A game against the World Champions Germany presents a daunting prospect for any team but rather than fearing that, Slovakia are ready to embrace the challenge in an attempt to prolong their Euro 2016 campaign.
After losing their opening game 2-1 against Wales, Jan Kozak’s side greatly improved their form to beat Russia by the same score line, before drawing 0-0 with England, to progress to the last 16 by virtue of being the best 3rd place team.
There was much to admire about the manner in which Slovakia performed during the group stage, particularly in terms of the defensive solidarity they showed against England to secure the point they required to reach the knock-out stages.
Whilst Slovakia’s experienced back four of Jan Durica, Tomas Hubocan, Peter Pekarik, Martin Skrtel, who have over 250 international caps between them were vital in resisting England’s best efforts to score, Jan Kozak’s side defended brilliantly as a team and should they do so again, will pose a formidable barrier for Germany to break down.
That barrier is reinforced by the extremely reliable holding midfield duo of Viktor Pecovsky & Juraj Kucka, who as well as shielding the team’s stable back four, also provide an excellent springboard from which Slovakia launch attacks. Spearheading those attacks is the team’s captain Marek Hamsik, who is widely regarded as one of the best box – to – box midfielders in Europe, a reputation which he strengthened with his all action displays during the group stages.
Despite being well marshalled by England’s Jordan Henderson in the team’s goalless draw, Hamsik produced a man of the match performance in Slovakia’s 2-1 win over Russia, when he scored one goal and set-up the other for Vladimir Weiss.
After receiving a precise pass from Hamsik, Weiss who plays for Qatari side Al Gharafa, effortlessly drifted past two Russian defenders before slotting the ball home to become the first player from a non-European club to score a goal in the European Championship. Whilst Weiss works tirelessly up and down the left wing for Slovakia, on the opposite side of the pitch, Robert Mak does a similarly effective job. Both players, who played together as teenagers in Manchester City’s Youth Academy, use their pace to protect the team’s full back’s and torment opposition defenders.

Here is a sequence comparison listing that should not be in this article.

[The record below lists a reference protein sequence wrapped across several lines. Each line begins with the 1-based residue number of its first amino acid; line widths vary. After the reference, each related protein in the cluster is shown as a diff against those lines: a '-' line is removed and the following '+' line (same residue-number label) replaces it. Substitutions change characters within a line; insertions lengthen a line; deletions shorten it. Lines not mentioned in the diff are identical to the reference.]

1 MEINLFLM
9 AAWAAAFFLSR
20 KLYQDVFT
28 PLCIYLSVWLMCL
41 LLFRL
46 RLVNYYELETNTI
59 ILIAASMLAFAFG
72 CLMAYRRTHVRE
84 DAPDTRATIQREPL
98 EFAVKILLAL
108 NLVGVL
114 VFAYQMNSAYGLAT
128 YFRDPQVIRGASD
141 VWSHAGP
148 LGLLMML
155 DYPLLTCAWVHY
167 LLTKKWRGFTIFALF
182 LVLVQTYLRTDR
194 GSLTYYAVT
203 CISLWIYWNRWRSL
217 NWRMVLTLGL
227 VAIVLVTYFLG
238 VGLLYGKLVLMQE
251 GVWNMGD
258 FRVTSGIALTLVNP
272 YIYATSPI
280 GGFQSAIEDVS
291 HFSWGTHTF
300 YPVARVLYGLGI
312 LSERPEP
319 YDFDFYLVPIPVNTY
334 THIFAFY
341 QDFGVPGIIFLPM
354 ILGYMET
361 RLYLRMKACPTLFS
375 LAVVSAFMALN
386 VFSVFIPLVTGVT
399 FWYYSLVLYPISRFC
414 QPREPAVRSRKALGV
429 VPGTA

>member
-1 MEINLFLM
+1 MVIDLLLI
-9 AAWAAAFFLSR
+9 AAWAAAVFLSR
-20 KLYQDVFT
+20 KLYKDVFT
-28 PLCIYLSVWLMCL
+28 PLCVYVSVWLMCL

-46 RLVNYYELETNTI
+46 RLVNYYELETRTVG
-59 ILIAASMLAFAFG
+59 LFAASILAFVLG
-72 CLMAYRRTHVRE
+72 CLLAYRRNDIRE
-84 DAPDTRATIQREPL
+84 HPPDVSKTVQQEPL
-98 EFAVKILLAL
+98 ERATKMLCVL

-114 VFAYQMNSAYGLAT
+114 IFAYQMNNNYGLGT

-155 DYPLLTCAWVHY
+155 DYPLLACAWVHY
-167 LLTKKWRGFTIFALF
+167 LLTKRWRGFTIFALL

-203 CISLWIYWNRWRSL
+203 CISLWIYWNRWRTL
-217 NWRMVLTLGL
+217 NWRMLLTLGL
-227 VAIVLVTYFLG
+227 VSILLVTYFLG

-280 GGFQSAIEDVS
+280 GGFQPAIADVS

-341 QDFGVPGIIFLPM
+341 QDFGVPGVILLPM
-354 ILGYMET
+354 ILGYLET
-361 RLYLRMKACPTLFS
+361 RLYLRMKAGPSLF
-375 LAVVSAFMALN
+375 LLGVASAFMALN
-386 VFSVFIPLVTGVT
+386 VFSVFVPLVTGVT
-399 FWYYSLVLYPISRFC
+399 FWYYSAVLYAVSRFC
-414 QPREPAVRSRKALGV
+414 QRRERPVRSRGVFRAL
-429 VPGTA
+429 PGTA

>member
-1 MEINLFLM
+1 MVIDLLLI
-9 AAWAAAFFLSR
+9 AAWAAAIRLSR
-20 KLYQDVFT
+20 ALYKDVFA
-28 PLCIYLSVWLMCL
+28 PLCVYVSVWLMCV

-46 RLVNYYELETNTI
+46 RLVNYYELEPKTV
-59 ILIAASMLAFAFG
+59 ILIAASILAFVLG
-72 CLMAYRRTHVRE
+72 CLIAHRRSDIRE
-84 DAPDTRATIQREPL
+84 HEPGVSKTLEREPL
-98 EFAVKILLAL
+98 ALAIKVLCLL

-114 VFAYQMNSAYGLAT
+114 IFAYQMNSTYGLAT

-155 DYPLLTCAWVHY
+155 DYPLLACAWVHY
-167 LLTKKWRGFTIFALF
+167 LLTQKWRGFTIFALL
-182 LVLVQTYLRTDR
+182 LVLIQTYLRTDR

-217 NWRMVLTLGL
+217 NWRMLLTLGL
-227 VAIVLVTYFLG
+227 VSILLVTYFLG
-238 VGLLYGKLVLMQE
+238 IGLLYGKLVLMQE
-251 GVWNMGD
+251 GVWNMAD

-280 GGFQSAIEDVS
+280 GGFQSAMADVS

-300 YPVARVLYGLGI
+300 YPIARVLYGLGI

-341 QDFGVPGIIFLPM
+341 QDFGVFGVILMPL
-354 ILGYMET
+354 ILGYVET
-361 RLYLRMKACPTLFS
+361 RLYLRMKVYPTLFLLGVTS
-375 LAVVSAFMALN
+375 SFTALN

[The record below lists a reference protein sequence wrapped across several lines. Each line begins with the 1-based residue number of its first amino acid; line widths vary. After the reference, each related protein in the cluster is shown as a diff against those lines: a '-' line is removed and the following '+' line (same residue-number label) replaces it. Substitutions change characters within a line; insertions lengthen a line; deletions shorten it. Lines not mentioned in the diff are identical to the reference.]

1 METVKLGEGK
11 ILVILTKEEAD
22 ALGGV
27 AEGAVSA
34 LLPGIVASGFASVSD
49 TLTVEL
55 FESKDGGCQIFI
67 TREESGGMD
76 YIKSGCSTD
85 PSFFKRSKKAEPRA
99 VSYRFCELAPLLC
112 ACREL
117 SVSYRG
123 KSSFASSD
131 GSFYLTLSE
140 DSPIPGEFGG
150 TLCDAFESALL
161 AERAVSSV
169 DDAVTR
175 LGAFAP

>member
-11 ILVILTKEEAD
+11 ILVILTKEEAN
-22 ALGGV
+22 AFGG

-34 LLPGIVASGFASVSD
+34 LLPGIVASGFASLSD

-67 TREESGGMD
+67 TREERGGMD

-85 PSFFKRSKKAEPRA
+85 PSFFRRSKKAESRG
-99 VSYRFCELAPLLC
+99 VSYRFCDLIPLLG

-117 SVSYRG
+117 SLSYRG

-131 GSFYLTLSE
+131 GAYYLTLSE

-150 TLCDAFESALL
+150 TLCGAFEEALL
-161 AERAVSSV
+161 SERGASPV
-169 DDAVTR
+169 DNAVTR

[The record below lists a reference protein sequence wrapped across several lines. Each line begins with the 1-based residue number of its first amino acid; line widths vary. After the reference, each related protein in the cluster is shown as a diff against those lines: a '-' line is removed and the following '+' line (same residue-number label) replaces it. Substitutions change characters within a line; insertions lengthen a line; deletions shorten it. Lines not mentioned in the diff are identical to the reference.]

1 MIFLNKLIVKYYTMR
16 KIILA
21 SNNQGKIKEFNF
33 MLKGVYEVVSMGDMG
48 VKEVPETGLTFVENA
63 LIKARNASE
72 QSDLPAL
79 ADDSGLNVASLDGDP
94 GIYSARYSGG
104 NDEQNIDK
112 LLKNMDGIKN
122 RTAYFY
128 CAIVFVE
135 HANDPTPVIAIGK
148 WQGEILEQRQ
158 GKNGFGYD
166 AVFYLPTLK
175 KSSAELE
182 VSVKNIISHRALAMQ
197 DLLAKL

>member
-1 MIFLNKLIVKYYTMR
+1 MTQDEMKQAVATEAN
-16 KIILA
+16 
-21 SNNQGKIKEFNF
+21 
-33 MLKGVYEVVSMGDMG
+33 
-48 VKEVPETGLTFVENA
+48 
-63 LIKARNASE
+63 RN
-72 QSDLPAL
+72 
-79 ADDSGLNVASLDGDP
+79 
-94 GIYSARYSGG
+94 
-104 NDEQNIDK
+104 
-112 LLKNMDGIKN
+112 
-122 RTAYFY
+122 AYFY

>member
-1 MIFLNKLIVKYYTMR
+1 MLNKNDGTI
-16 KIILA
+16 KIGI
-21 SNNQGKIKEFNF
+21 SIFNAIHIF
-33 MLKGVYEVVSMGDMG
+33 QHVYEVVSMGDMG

As such Slovakia’s well balanced attacking midfield trio work cohesively to support the team’s lone striker, a role which Adam Nemec had assumed from the country’s record goal-scorer Robert Vittek at the start of the Euro 2008 qualifying campaign. During that, Nemec scored three goals but despite that the Willem II striker has struggled for form at Euro 2016 and lost his place in the starting XI to Ondrej Duda, who scored in Slovakia’s 2-1 defeat to Wales. The Legia Warsaw attacking midfielder’s enthusiasm and effervescence make him a handful for opposition defences.
Although aside from Hamsik, Slovakia have no outstanding individual players, Jan Kozak’s side are a well drilled team with an excellent spirit. That was evident when they beat Germany 3-1 in a pre-finals friendly, with their strong performance in that prompting the World Champions manager Joachim Low‘s to give the following assessment of Slovakia prior to the team‘s last 16 encounter.
“They control the space well, are very strong in challenges and they can break with three or four quick players. They will challenge us, since they work defensively very well, we will not get many chances,” said Low, who will be without captain Bastien Schweinsteiger and has concerns over the fitness of Jerome Boateng. Otherwise the 56-year-old manager has a fully fit squad to choose from but the same cannot be said for his counterpart Kozak.
Tomas Hubocan, Dusan Vento and Robert Mark have all been ruled out the game. Nevertheless there are still 9 players (Jan Mucha, Martin Skrtel, Jan Durica, Peter Pekarik, Juraj Kuka, Marik Hamsek, Stanislav Stestak, Miroslav Stoch and Robert Vittek) in Slovakia’s squad who played in the 2010 World Cup.
As such given that experience, combined with their recent win over Germany and strong showing during the group stages, Slovakia will pose a tough test of Joachim Low’s side’s European Championship winning credentials.